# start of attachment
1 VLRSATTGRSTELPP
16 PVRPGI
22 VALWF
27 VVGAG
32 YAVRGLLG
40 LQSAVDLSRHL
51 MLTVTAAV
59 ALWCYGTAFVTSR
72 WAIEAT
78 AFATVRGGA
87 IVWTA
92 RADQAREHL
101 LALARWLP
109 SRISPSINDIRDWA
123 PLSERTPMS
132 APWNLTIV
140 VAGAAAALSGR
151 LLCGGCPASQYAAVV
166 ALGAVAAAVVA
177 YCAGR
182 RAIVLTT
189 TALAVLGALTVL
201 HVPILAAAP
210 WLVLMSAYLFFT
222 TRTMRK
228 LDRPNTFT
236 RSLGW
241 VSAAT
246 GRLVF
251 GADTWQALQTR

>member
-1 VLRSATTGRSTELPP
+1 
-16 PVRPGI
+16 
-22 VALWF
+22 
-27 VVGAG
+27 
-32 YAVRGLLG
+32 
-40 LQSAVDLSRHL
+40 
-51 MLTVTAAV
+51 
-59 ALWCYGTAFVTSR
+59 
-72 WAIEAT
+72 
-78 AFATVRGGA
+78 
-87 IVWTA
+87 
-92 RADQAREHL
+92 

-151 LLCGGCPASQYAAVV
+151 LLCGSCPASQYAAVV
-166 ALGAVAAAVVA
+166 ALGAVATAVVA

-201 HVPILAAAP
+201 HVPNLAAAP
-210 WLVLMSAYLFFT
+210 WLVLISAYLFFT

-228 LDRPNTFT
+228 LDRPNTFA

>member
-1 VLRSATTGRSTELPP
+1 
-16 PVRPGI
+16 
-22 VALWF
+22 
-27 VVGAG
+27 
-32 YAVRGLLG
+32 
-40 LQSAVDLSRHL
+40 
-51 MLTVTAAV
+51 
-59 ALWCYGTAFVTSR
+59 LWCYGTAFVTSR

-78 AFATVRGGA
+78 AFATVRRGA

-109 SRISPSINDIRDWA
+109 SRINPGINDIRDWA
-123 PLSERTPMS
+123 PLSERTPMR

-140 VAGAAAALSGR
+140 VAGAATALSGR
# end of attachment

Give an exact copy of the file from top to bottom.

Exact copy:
1 VLRSATTGRSTELPP
16 PVRPGI
22 VALWF
27 VVGAG
32 YAVRGLLG
40 LQSAVDLSRHL
51 MLTVTAAV
59 ALWCYGTAFVTSR
72 WAIEAT
78 AFATVRGGA
87 IVWTA
92 RADQAREHL
101 LALARWLP
109 SRISPSINDIRDWA
123 PLSERTPMS
132 APWNLTIV
140 VAGAAAALSGR
151 LLCGGCPASQYAAVV
166 ALGAVAAAVVA
177 YCAGR
182 RAIVLTT
189 TALAVLGALTVL
201 HVPILAAAP
210 WLVLMSAYLFFT
222 TRTMRK
228 LDRPNTFT
236 RSLGW
241 VSAAT
246 GRLVF
251 GADTWQALQTR

>member
-1 VLRSATTGRSTELPP
+1 
-16 PVRPGI
+16 
-22 VALWF
+22 
-27 VVGAG
+27 
-32 YAVRGLLG
+32 
-40 LQSAVDLSRHL
+40 
-51 MLTVTAAV
+51 
-59 ALWCYGTAFVTSR
+59 
-72 WAIEAT
+72 
-78 AFATVRGGA
+78 
-87 IVWTA
+87 
-92 RADQAREHL
+92 

-151 LLCGGCPASQYAAVV
+151 LLCGSCPASQYAAVV
-166 ALGAVAAAVVA
+166 ALGAVATAVVA

-201 HVPILAAAP
+201 HVPNLAAAP
-210 WLVLMSAYLFFT
+210 WLVLISAYLFFT

-228 LDRPNTFT
+228 LDRPNTFA

>member
-1 VLRSATTGRSTELPP
+1 
-16 PVRPGI
+16 
-22 VALWF
+22 
-27 VVGAG
+27 
-32 YAVRGLLG
+32 
-40 LQSAVDLSRHL
+40 
-51 MLTVTAAV
+51 
-59 ALWCYGTAFVTSR
+59 LWCYGTAFVTSR

-78 AFATVRGGA
+78 AFATVRRGA

-109 SRISPSINDIRDWA
+109 SRINPGINDIRDWA
-123 PLSERTPMS
+123 PLSERTPMR

-140 VAGAAAALSGR
+140 VAGAATALSGR